Computer Assisted Cognitive Behavioral Therapy Provides Little Or No Benefits For Depression
The largest study of its kind found computer assisted cognitive behavioral therapy (cCBT) to be largely ineffective treatment for depression.
In the largest study of its kind, carried out by the University of York, researchers found that computer assisted cognitive behavioral therapy is ineffective treatment for depression, not because of poor quality materials or the ineffectiveness of the materials, but because of low patient adherence and engagement.
Even though cognitive behavioral therapy is considered an effective “talking treatment” for depression - numerous studies have found talk therapy to be the "gold standard" for depression treatment - it's not widely available in many locations throughout the world.
To meet the need for this type of treatment, organizations have been producing computer assisted cognitive behavioral therapy (cCBT) programs for online delivery. So researchers wanted to find out how effective these types of programs were in comparison to in-person settings. What a team of researchers from the University of York found out was that even though the materials were effective, results were not. In fact, the study revealed cCBT provided little to no benefit in the treatment of depression.
These researchers also discovered that the reason these types of programs were ineffective was not because of the quality of materials, their effectiveness, or the delivery mechanisms but because very few – only 16% to 18% of participants - followed through and completed the entire program.
According to the published results, most participants dropped out of the programs well before they were completed.
The study found that patients were "generally unwilling to engage with computer programmes, and highlighted the difficulty in repeatedly logging on to computer systems when clinically depressed."
"Participants wanted a greater level of clinical support as an adjunct to therapy, and in absence of this support, they commonly disengaged with the computer programmes," explain the authors.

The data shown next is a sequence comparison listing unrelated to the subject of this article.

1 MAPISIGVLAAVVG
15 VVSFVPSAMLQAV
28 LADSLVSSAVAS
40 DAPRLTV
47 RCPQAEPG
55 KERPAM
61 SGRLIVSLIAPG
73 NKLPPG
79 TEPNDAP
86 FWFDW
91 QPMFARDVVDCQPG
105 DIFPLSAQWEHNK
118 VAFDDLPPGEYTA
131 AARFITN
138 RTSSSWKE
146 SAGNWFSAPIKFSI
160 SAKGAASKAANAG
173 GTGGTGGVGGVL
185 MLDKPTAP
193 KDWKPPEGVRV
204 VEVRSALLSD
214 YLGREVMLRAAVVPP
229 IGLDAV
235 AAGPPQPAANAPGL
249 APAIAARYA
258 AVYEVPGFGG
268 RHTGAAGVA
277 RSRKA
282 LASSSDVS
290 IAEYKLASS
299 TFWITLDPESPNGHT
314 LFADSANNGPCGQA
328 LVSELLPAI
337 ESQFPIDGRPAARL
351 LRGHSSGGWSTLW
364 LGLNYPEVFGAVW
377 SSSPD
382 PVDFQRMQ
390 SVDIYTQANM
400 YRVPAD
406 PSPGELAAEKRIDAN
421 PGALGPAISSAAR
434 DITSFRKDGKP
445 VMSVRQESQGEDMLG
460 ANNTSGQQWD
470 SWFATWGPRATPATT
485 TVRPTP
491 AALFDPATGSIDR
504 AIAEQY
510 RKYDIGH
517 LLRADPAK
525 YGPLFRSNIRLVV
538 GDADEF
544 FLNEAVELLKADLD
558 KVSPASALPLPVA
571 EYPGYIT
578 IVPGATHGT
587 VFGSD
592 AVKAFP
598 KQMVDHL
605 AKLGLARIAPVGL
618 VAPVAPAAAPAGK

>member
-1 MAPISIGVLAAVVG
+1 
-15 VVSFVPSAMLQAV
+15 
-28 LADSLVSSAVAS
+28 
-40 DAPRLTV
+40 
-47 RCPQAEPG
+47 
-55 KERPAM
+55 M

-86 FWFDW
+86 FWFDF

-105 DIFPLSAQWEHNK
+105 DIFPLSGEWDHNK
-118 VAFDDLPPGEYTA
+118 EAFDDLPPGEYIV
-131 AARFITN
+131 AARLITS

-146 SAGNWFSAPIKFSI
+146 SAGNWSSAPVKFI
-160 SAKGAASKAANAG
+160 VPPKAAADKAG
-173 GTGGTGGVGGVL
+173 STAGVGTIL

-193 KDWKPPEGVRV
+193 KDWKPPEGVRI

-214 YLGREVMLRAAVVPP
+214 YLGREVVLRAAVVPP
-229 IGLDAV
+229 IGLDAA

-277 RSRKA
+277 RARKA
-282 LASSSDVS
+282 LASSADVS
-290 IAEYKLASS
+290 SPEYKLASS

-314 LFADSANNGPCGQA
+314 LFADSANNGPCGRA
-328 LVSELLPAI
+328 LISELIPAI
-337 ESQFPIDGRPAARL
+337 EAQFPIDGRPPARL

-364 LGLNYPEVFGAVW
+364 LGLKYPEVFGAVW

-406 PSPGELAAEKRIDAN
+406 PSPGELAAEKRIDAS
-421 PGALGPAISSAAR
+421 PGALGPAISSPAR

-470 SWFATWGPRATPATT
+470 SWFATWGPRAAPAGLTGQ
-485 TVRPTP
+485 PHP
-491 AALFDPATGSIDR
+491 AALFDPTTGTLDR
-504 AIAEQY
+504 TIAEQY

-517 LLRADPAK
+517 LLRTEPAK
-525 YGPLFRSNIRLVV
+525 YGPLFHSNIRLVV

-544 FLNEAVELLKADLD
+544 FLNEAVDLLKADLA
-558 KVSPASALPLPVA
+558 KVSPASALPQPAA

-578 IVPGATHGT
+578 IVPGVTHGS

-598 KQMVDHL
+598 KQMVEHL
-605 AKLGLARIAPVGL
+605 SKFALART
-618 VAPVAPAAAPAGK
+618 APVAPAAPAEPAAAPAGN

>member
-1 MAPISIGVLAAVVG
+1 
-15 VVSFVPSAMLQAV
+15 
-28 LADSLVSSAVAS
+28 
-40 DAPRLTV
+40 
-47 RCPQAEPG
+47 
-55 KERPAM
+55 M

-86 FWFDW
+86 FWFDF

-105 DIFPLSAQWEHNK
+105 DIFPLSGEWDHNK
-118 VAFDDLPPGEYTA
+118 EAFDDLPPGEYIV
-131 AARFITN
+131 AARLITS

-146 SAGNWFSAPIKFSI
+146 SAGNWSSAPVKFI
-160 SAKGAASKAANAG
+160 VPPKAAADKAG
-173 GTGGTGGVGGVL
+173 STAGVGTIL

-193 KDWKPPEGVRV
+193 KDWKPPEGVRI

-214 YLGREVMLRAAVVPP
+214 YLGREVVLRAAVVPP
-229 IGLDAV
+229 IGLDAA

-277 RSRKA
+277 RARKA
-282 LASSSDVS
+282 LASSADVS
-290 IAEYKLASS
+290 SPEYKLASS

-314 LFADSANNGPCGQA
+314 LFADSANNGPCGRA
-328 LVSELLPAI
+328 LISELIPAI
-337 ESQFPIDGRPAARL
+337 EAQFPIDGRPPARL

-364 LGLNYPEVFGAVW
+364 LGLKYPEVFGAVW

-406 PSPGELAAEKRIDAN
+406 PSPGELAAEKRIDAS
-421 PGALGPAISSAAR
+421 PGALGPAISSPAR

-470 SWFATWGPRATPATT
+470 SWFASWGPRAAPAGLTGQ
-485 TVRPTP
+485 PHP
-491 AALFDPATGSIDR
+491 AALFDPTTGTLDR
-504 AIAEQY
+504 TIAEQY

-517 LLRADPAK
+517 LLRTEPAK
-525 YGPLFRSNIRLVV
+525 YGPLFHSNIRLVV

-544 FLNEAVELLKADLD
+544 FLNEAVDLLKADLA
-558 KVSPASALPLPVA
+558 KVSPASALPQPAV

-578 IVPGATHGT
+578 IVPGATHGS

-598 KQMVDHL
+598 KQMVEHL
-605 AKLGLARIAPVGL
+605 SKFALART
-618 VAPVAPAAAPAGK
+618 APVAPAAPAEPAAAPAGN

In an accompanying editorial, Professor Christopher Dowrick at the University of Liverpool says the evidence from this trial "is not in itself sufficient to overturn existing guidelines" but the findings "do have important implications."
He argues that many depressed patients "do not want to engage with computers, they prefer to interact with human beings" and believes the lack of patient engagement "suggests that guided self help is not the panacea that busy GPs and cost conscious clinical commissioning groups would wish for."
The results of this study are similar to previous studies done on anxiety. Researchers in these previous studies found that while many people owned anxiety self-help books and materials, few actually completed any of the materials they owned. And for those that did, they found that a lack of personal touch rendered these materials relatively ineffective.
That's not to say that self-help materials can't be helpful, because they can and can be considered an important part of the overall treatment for anxiety and depression. But that self-help materials alone generally produce unsatisfactory results.
The above research echoes our professional experiences with helping people overcome anxiety and depression. We found that the vast majority of people require personal and professional care if successful and lasting results are to be attained.
This research was recently published in The BMJ (British Medical Journal).
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